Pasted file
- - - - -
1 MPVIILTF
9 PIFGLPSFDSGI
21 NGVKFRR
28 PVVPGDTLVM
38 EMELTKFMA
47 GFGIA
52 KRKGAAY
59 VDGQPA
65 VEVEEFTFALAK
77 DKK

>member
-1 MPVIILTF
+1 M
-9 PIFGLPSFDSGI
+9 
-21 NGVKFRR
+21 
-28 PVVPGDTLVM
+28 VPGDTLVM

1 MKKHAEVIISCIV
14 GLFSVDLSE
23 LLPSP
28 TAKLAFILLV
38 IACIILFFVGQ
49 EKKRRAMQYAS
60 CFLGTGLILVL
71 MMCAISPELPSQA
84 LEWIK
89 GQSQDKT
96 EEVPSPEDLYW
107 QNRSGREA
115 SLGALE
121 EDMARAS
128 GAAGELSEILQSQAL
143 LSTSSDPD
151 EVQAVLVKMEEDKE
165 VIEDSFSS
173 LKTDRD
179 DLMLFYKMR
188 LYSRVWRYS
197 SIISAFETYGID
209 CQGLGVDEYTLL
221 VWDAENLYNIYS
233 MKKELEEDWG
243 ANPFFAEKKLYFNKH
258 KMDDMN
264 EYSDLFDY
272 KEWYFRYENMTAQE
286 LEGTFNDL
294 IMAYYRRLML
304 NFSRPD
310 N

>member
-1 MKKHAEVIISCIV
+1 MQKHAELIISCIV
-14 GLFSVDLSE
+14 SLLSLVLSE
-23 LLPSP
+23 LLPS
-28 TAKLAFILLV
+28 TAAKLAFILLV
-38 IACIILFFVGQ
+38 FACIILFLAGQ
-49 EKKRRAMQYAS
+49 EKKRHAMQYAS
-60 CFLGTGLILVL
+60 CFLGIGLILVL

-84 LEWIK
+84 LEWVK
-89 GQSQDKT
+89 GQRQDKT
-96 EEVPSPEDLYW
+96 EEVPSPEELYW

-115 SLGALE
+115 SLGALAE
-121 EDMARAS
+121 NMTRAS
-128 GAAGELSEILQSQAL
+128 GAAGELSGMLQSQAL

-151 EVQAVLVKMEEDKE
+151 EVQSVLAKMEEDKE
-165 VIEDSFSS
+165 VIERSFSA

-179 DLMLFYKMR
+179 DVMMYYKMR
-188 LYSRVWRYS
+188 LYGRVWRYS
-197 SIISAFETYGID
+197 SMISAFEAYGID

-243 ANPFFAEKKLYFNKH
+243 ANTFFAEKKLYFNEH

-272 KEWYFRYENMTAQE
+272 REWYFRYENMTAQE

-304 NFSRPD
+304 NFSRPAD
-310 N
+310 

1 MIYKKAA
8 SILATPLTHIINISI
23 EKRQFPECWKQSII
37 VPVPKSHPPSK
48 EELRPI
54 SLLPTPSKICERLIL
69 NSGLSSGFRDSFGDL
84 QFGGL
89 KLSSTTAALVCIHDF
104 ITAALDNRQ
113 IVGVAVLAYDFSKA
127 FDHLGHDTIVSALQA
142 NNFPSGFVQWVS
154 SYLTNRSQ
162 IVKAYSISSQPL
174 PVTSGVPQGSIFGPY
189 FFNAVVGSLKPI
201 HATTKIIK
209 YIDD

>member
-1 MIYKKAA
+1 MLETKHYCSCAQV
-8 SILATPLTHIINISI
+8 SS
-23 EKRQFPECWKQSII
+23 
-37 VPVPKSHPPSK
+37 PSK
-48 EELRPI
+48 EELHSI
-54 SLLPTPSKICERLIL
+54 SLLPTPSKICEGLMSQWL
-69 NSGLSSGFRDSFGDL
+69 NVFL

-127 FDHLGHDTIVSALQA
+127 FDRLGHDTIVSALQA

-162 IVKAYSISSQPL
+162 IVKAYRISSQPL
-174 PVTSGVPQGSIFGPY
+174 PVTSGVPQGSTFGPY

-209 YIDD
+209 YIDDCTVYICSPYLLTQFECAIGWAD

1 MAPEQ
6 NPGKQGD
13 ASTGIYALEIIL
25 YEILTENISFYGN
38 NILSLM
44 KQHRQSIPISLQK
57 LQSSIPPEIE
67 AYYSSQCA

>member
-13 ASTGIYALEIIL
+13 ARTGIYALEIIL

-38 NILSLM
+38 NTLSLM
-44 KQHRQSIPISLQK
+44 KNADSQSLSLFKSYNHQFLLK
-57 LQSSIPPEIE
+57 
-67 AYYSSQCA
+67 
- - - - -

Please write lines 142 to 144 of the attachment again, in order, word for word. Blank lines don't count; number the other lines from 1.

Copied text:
13 ASTGIYALEIIL
25 YEILTENISFYGN
38 NILSLM